Fire on Plane Caused by Replacement Samsung Galaxy Note 7
Over the past few weeks, Samsung has been replacing recalled Galaxy Note 7 smartphones that have faulty exploding batteries with new devices, but an incident today suggests the South Korean company's smartphone woes aren't over.
A Southwest flight from Louisville to Baltimore was today evacuated just before it pulled out of the gate because a Samsung Galaxy Note 7 smartphone started smoking. While no one was injured, there is a serious problem -- the Galaxy Note 7 in question was a replacement device that had been deemed "safe" by Samsung.
According to The Verge, the owner of the Galaxy Note 7, Brian Green, had replaced his original Galaxy Note at an AT&T store on September 21. The smartphone had a green battery icon and box the device came in features a black square, both of which are indicators of a replacement Note 7.
Green told The Verge he had powered down the phone as requested by the flight crew and stowed it in his pocket before it started smoking.
He dropped it on the floor of the plane and a "thick grey-green angry smoke" was pouring out of the device. Green's colleague went back onto the plane to retrieve some personal belongings and said that the phone had burned through the carpet and scorched the subfloor of the plane.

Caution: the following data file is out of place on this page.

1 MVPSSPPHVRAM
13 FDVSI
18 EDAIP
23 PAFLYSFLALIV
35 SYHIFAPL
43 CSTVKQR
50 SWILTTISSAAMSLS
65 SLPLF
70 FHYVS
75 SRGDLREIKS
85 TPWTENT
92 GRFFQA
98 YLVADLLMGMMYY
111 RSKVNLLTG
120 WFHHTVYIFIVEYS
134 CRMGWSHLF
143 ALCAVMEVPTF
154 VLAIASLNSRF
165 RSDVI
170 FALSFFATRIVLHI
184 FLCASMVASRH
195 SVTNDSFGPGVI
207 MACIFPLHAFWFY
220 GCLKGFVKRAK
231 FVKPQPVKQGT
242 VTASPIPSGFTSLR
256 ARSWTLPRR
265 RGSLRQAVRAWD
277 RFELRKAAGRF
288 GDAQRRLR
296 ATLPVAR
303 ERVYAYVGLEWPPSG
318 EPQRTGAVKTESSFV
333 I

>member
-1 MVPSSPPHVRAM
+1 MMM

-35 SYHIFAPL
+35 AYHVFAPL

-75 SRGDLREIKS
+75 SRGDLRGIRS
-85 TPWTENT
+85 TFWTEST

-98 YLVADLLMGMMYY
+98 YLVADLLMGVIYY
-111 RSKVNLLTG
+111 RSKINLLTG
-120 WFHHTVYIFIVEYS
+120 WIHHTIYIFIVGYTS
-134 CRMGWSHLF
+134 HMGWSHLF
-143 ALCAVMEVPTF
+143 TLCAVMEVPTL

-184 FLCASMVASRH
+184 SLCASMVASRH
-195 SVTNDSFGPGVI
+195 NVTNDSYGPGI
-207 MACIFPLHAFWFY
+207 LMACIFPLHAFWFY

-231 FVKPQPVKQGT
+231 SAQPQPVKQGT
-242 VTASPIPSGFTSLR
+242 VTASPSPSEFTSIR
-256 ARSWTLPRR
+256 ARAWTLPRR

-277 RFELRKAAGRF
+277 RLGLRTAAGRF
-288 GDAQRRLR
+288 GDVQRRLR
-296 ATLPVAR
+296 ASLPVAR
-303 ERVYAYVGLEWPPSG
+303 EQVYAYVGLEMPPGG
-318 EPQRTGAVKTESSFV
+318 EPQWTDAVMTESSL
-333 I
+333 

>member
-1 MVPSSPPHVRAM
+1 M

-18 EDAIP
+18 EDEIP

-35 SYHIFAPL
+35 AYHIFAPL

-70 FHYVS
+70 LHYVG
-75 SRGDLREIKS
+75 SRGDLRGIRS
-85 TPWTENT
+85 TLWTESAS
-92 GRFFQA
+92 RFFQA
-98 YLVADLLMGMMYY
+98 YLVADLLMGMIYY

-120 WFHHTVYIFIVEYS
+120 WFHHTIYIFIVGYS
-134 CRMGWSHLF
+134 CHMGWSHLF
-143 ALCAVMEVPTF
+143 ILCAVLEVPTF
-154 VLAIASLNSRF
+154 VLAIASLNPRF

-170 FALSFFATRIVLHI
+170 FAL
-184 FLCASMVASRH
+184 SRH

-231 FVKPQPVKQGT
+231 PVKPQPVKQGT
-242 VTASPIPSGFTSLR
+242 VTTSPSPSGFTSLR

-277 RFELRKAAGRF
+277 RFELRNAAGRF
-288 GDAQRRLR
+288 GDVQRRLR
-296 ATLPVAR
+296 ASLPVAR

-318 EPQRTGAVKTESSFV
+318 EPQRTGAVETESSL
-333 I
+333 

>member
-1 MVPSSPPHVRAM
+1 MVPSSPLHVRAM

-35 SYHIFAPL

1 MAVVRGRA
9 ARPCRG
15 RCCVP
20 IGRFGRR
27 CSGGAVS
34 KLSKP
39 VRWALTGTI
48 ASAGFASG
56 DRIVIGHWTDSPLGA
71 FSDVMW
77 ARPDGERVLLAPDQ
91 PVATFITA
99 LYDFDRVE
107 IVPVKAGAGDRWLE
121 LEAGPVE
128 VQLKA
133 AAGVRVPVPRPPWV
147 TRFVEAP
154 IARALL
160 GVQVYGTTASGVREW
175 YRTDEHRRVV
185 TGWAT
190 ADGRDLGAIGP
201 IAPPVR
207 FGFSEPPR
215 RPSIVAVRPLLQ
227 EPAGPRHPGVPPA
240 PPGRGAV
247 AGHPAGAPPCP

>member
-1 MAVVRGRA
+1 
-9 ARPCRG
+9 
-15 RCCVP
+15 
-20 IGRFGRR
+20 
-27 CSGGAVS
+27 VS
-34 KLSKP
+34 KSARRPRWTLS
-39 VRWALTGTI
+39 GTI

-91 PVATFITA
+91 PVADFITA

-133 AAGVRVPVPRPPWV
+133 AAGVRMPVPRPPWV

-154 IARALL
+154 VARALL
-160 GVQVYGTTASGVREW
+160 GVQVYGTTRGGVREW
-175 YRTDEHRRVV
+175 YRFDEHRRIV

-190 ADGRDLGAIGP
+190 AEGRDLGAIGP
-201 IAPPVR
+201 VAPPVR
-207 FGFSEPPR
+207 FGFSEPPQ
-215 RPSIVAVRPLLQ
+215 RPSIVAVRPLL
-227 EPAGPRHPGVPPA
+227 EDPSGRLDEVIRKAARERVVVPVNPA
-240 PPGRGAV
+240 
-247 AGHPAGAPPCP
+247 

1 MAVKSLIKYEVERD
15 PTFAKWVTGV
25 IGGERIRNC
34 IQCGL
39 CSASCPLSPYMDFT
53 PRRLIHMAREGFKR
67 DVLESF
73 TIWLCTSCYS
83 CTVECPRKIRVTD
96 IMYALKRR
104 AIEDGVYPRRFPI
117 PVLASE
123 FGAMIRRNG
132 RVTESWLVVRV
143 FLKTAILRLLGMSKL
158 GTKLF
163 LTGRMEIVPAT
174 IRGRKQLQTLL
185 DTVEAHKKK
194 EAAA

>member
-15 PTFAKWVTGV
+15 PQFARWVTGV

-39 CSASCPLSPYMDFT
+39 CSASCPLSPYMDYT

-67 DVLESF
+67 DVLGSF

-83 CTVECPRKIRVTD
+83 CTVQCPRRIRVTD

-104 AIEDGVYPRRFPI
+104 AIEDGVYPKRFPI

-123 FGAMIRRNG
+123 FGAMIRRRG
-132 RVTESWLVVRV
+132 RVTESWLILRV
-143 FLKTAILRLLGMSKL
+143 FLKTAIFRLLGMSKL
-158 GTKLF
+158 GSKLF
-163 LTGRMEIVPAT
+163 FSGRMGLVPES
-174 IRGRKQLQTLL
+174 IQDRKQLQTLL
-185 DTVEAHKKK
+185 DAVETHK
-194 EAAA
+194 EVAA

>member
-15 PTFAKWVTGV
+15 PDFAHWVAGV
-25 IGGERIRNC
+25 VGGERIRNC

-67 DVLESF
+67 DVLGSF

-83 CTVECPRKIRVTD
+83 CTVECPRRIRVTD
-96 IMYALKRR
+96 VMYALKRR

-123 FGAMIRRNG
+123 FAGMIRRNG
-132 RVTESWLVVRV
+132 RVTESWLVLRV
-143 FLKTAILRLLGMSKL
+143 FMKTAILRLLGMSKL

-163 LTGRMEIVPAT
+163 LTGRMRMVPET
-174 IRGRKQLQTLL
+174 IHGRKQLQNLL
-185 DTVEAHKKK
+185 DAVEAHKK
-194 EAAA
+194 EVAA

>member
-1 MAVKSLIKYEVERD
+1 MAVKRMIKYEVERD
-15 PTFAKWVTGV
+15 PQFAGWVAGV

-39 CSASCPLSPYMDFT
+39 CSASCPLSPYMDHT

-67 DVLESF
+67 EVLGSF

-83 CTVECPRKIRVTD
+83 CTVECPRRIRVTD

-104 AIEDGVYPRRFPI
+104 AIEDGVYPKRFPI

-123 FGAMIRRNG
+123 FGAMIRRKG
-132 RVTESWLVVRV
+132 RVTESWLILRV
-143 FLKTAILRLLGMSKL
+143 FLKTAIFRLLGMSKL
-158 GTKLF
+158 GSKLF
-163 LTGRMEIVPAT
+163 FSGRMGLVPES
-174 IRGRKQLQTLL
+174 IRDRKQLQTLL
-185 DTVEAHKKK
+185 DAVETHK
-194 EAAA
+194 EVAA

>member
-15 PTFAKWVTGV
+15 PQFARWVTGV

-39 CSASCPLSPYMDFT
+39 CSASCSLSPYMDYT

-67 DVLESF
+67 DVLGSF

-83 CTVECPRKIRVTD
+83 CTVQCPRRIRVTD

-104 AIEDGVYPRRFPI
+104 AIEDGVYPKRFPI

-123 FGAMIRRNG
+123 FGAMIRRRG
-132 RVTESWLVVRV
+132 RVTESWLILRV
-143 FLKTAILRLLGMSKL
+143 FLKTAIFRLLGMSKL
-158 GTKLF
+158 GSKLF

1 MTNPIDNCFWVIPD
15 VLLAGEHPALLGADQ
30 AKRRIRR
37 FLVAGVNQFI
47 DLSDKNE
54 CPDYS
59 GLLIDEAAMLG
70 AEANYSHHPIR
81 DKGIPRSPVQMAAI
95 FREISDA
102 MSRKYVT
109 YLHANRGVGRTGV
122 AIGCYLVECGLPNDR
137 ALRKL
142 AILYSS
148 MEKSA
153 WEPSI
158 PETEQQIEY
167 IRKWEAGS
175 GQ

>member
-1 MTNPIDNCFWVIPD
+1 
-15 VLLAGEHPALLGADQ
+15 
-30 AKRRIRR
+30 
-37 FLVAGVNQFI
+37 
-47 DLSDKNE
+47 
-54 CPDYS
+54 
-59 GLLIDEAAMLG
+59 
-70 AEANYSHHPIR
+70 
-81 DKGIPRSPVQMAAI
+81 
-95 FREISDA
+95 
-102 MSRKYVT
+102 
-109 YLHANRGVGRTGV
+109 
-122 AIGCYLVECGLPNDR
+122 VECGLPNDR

He said the phone was at around 80 percent of battery capacity when the incident occurred and that he only used a wireless charger since receiving the device.
Samsung has already replaced more than one million Galaxy Note 7 devices, and has said the new Note 7 smartphones have batteries "that are not vulnerable to overheating and catching fire." Despite the recall, reports of overheating devices are circulating on a near-daily basis, and the company could have another disaster on its hands if replacement devices are also experiencing the same issues.
Rumors have suggested Samsung's Note 7 problems began after the company rushed the device into production after realizing the iPhone 7 would not feature major design changes, seeing it as an opportunity to one up Apple. Suppliers were pushed to meet tighter deadlines for an earlier launch, leading to critical oversights.
Samsung America president and COO Tim Baxter apologized to customers in September. "We did not meet the standard of excellence that you expect and deserve," he said, adding that Samsung is working to earn back customer trust.
Top Rated Comments
Wonder if there's still people here who think they're being "responsible"?